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From: David Abrahams (dave_at_[hidden])
Date: 2006-12-16 17:13:34

"Robert Ramey" <ramey_at_[hidden]> writes:

> David Abrahams wrote:
>> "Emil Dotchevski" <emildotchevski_at_[hidden]> writes:
>>> Or did I completely misunderstand the documentation? Robert, was the
>>> intended meaning that *if* you explicitly call a function from
>>> foo.cpp, then using the class export macro guarantees that class foo
>>> is properly registered with the serialization library?
> My intention is and was that proper registration will occur whether or not
> the type is explicitly referred to.

"Whether the type is explicitly referred to" is completely irrelevant.
The question is whether any objects or functions from the translation
unit containing the EXPORT are used.

Did you intend that proper registration occur even if no objects or
functions from the translation unit containing the EXPORT are used?

> That was my goal and I believe it has been achieved for all
> compilers that boost supports.

I would be very surprised if that were the case for Metrowerks; as
pointed out by Emil, that compiler is very good at optimizing out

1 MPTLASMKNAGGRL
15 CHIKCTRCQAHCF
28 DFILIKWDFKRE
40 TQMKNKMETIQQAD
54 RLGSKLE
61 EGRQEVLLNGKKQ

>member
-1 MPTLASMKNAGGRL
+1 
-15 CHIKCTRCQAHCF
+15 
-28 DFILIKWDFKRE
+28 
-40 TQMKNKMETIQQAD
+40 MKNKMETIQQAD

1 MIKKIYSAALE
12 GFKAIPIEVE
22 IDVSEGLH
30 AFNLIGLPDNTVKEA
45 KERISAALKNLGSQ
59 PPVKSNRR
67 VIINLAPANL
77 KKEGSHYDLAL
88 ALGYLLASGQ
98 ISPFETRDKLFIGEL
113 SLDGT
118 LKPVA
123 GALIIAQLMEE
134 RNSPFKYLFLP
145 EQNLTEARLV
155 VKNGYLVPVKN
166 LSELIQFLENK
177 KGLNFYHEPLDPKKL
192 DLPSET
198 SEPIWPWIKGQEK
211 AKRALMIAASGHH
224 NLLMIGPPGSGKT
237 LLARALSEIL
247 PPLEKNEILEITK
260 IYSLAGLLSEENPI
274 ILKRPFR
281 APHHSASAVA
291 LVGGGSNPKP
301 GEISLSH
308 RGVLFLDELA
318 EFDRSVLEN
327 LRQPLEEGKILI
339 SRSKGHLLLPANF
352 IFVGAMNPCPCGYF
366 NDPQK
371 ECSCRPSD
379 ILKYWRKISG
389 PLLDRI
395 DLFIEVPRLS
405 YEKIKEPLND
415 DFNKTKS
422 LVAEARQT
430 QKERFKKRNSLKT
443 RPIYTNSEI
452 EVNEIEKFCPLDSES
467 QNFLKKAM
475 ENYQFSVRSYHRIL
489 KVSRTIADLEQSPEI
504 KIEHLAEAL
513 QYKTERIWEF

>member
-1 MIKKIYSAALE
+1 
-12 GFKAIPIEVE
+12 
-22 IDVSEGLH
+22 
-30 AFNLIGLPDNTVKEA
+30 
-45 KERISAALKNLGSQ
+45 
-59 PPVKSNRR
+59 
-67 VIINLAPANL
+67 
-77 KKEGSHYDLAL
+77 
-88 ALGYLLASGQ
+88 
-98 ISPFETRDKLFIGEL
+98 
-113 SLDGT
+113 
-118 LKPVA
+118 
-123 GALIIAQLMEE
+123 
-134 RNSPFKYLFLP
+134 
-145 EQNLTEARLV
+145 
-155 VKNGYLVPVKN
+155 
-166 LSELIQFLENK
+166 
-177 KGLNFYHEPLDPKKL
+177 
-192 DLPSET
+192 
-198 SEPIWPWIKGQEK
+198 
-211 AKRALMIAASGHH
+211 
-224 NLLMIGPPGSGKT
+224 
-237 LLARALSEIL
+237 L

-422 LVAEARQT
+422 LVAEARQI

unused translation units.

> In order to accomplish this I resorted to compiler specific syntax
> not described by the standard.

Not for every compiler... and there is no guarantee that the next
version of GCC or MSVC won't apply the optimization more aggressively.

> Now it seems the question being raised is whether this is/was the
> right thing to do.

No, I don't think that is the question at all, at least, not mine. My
question is what promises you can legitimately make to users about
what will happen, and whether you have made your promises sufficiently

> Its not really a C++ question but a more general and interesting
> one. What is a library writer to do when the language standard
> conflicts with the way you and/or your target audience want to do
> things? In some cases, you stick to the standard and suffer some
> inconvience in order to guarentee portability. In other cases -
> portability is not a requirement. In this case I "squared the
> circle" by "solving the issue" for each compiler in a different way
> so that its "portable" between this subset and still considered
> convenient.

That's a legitimate thing to do, but I think you need to be very
explicit about what you're doing.

>> That is certainly the only correct way to document it unless we find
>> other means to make that work.
> I would say it has been made to work

I would be very surprised. Do any of your tests actually exercise the
case where the EXPORT is in a TU with no used functions or objects?

> - its just not guarenteed to be portable to new compilers.

Or new versions of existing compilers.

Dave Abrahams
Boost Consulting

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